# Topic 22 – Introduction to Machine Learning

Why do I need to learn about machine learning?

Machine learning has solved many important difficult problems recently. A few of them include speech recognition, speech synthesis, image recognition, autonomous driving and chat bots.
Nowadays a key skill of software developer is the ability to use machine learning algorithms solve real-world problems.

What can I do after finishing learning about applied machine learning ?

You will be to create software that could recognize car plate number from an image, identify probability of breast cancer for a patient.

That sounds useful! What should I do now?

– this Machine Learning Specialization (Coursera) courses and
– this Applied Machine Learning in Python (Coursera) course.

– this MIT 6.034 – Artificial Intelligence, Fall 2010 course (Readings).

– this Tom M. Mitchell (1997). Machine Learning. McGraw-Hill Education book, and
– this Christopher M. Bishop (2006). Pattern Recognition and Machine Learning. Springer book.

Terminology Review:

• Artificial Intelligence.
• Machine Learning.
• Deep Learning.
• Linear Regression: Y = θX + Ε.
• Mean Square Error (MSE) measures the average of the squares of the errors.
• The R-Squared Test measures the proportion of the total variance in the output (y) that can be explained by the variation in x. It can be used to evaluate how good a “fit” some model is on the given data.
• Overfitting: machine learning model gives accurate predictions for training data but not for new data.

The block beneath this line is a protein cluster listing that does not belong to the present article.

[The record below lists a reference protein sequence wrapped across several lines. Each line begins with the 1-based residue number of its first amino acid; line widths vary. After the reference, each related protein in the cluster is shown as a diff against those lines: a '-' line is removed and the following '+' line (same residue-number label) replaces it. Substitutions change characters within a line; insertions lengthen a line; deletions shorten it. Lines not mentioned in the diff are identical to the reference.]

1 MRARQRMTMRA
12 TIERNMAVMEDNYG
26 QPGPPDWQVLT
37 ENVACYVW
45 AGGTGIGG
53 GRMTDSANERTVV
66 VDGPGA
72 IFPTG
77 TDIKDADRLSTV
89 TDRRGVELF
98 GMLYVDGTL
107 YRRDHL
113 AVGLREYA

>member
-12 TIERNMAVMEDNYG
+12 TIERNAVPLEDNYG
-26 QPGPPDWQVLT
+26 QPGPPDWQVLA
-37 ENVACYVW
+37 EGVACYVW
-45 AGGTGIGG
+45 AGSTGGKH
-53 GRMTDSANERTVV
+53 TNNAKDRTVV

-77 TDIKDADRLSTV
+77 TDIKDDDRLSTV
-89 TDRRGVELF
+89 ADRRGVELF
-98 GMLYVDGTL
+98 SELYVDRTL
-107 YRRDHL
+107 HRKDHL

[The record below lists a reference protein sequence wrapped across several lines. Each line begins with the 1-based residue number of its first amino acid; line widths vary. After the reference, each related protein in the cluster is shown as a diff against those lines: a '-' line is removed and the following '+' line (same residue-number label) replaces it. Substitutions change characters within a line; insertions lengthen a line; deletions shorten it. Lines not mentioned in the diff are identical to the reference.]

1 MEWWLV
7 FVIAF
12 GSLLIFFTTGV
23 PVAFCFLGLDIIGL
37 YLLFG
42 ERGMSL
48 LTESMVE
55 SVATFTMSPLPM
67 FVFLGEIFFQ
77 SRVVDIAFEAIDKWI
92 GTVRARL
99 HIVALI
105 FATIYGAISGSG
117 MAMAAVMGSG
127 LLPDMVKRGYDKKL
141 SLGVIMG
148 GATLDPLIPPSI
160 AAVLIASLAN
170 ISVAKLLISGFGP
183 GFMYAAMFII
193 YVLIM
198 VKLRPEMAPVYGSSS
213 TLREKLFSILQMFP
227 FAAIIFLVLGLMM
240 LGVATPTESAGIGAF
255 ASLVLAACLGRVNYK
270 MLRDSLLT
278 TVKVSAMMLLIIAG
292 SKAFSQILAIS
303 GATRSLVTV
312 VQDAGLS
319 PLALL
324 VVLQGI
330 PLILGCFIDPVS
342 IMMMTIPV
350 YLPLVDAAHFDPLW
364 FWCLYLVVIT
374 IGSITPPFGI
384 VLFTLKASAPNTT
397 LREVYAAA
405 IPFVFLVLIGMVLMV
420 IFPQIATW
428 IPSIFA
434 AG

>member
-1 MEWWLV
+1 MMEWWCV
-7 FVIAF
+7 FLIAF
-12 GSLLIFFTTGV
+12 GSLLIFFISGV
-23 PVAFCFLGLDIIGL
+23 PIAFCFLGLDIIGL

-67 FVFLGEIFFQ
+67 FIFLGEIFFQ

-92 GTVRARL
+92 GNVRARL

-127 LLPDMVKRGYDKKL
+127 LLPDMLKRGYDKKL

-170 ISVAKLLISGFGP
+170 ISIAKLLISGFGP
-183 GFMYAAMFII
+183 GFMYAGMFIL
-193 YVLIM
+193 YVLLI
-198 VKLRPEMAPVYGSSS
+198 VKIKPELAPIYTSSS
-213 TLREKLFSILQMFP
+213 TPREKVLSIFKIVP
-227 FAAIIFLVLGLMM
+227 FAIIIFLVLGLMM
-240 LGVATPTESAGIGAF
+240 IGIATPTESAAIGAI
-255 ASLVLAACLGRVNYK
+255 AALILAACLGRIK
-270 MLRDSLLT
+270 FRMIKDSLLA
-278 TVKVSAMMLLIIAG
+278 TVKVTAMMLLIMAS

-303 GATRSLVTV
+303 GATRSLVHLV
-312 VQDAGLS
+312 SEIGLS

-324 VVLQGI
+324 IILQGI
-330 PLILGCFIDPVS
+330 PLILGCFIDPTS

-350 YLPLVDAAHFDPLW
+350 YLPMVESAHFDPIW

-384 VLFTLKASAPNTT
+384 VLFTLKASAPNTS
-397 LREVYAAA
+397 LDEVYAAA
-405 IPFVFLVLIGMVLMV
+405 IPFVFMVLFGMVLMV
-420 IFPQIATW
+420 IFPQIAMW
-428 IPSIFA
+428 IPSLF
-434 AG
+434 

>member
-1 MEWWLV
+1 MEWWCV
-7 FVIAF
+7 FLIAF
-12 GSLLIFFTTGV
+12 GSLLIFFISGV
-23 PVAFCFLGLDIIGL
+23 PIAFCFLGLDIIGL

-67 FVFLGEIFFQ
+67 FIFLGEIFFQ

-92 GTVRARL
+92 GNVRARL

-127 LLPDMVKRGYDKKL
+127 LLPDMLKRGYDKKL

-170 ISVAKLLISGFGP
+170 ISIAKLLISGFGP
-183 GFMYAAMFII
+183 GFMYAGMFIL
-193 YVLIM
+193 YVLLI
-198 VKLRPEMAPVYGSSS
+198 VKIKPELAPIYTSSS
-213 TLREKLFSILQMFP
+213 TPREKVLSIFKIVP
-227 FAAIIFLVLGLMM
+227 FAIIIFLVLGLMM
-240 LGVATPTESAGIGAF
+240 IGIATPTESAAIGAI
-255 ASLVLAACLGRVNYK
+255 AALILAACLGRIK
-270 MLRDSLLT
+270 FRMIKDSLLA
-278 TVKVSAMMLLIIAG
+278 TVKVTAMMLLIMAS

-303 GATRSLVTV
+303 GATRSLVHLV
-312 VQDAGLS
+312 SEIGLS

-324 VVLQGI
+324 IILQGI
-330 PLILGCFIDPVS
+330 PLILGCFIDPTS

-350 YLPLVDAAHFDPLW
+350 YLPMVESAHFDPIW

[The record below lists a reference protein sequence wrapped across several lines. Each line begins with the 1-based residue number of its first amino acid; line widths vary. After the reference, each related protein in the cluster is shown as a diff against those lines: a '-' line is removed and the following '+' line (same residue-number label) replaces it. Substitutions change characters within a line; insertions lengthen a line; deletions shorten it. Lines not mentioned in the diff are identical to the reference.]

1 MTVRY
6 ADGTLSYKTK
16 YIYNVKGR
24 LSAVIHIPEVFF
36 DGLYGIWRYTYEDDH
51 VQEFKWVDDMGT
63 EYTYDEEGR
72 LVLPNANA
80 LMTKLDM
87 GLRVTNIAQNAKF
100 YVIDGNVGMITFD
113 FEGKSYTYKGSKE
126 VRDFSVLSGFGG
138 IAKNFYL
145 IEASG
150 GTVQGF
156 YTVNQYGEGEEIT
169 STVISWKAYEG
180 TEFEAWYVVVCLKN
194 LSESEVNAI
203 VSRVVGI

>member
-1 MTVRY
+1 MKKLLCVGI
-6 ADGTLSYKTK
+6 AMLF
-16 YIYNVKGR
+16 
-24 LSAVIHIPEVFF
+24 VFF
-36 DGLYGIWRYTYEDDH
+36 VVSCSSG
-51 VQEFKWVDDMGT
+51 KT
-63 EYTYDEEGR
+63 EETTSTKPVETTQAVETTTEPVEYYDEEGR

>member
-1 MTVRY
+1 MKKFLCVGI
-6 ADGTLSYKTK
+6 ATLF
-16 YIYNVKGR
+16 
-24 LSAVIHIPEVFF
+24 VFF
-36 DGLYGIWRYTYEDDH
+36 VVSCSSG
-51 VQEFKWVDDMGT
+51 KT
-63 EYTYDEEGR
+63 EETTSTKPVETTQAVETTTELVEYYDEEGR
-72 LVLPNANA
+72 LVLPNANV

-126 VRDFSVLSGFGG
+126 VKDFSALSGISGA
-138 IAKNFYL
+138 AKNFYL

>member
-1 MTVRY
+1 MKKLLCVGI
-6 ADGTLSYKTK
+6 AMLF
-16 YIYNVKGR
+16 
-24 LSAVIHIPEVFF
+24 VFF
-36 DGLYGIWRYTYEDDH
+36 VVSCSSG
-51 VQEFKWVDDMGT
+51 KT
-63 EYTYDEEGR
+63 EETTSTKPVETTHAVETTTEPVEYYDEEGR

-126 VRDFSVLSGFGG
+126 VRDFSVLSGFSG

• Regularization: Ridge Regression, Lasso Regression, Elastic Net, Early Stopping.
• Logistic Regression.
• Sigmoid Function.
• Binary Cross Entropy Loss Function, Log Loss Function.
• One Hot Encoding.
• The Softmax Function takes an N-dimensional vector of arbitrary real values and produces another N-dimensional vector with real values in the range (0, 1) that add up to 1.0.
• Softmax Regression.
• Support Vector Machines.
• Decision Trees.
• K-Nearest Neighbors.
• McCulloch-Pitts Neuron.
• Linear Threshold Unit with threshold T calculates the weighted sum of its inputs, and then outputs 0 if this sum is less than T, and 1 if the sum is greater than T.
• Perceptron.
• Activation Functions: Sigmoid, Hyperbolic Tangent, Rectified Linear Unit (ReLU).
• Artificial Neural Networks.
• Backpropagation.
• Regularization: Dropout.
• K-Means.
• Principal Component Analysis.
• User-Based Collaborative Filtering.
• Item-based Collaborative Filtering.
• Matrix Factorization.
• The Joint Probability Table.
• Bayesian Networks.
• Naive Bayes Inference.

After finishing learning about machine learning please click Topic 23 – Introduction to Computer Vision to continue.

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